In times of tragedy, community rallies

It is hard to measure the heart-wrenching grief a community experiences when young people are tragically killed. Just as hard to grasp are the questions that invariably come as people try to wrap their minds around why one so vibrant, with so much of life left to live, is taken from us suddenly and inexplicably.

While we mourn the loss of community stalwarts, those who have battled bravely against all forms of disease and those who are taken from us with little warning, it is at times like those we’ve experienced in the last few weeks that we, as a collective community, shake our heads and wonder why, even as we mourn with families we might not even know, lift prayers for strength and suck in our breaths in fear of what will be next.

In July, we have witnessed two tragic deaths of young people, taken from us in the blink of an eye and way, way too soon. On July 8, 17-year-old Midway High senior Jackson Barefoot was tragically killed as he was riding his bicycle alongside a roadway in northern Sampson. Not quite 10 days later, a second accident took the life of 10-year-old Gloria Joiner who, along with her dad and other children from her church, were headed to a church retreat when the SUV careened off the roadway near Raleigh and overturned.

Well-loved in their communities and within their church families and schools, the death of both young people has left a tremendous void. To say it has rocked the foundations of those closest to them is an understatement.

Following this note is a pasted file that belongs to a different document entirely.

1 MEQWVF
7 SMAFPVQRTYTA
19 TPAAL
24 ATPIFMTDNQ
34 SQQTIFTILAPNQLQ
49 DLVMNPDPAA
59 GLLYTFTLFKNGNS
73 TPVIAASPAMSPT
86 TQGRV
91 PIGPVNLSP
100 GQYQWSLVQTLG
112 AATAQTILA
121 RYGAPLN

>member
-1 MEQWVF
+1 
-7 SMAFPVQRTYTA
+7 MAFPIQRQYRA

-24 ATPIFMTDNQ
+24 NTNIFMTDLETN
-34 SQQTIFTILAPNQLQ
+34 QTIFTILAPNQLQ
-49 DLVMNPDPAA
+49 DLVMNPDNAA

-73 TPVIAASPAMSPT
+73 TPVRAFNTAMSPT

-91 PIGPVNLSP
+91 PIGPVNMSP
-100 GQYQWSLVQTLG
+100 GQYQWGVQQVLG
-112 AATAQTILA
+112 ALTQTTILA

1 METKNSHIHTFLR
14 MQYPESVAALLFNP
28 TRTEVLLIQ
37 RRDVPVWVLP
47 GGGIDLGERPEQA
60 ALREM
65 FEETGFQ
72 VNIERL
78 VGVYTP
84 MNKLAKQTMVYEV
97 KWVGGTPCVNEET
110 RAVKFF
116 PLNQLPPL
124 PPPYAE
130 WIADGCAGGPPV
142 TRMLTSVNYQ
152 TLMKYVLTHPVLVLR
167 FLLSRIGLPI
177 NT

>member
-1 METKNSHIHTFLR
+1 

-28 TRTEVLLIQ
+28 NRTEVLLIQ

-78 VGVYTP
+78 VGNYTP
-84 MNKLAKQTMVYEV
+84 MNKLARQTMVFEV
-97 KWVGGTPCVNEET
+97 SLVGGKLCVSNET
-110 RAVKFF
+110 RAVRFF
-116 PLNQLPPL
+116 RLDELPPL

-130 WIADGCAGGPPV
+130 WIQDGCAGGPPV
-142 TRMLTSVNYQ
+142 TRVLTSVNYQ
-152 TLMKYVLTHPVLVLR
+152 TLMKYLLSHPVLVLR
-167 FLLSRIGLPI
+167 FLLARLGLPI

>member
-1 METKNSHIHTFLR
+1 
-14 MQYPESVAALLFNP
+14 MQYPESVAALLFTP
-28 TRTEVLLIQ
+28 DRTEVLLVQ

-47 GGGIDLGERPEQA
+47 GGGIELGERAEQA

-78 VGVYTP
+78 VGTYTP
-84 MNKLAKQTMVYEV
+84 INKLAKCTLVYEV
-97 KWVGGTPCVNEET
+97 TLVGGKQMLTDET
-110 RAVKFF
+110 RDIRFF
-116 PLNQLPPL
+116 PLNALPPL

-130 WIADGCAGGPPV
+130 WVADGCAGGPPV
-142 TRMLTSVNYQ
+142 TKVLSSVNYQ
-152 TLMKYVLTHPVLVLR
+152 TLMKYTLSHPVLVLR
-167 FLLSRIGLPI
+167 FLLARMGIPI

But as tragic and heart-breaking as both incidents are, we still see the shining light of love pouring out from a community that rallies around its people when terrible things happen.

We have seen it time and time again, and we are thankful, reminded yet again of how wonderful Sampson County residents are and how compassionate.

In times of trouble, our friends, neighbors and even strangers can be counted on to rally around, provide comfort, a warm hug, lots of prayers and, if needed, financial support at a time when it is needed the most.

While nothing we do can bring back the young lives lost, our love and support does bring comfort and shows those left behind that they are not alone, that their needs are being attended to and help is never too far away.

Like many communities, Sampson has seen its share of tragedies over the course of the last year, too many, in fact, to name. But comfort can be found in the knowledge that those suffering the most from the losses do not have to do it alone.

While the void will remain, even as days turn into weeks and weeks into months and then years, we hope the families of Gloria Joiner and Jackson Barefoot, as well as others across our great county, know that these young people touched many lives in their few brief years on this earth, and because of that their memories will live on in the hearts and minds of those with whom they came in contact.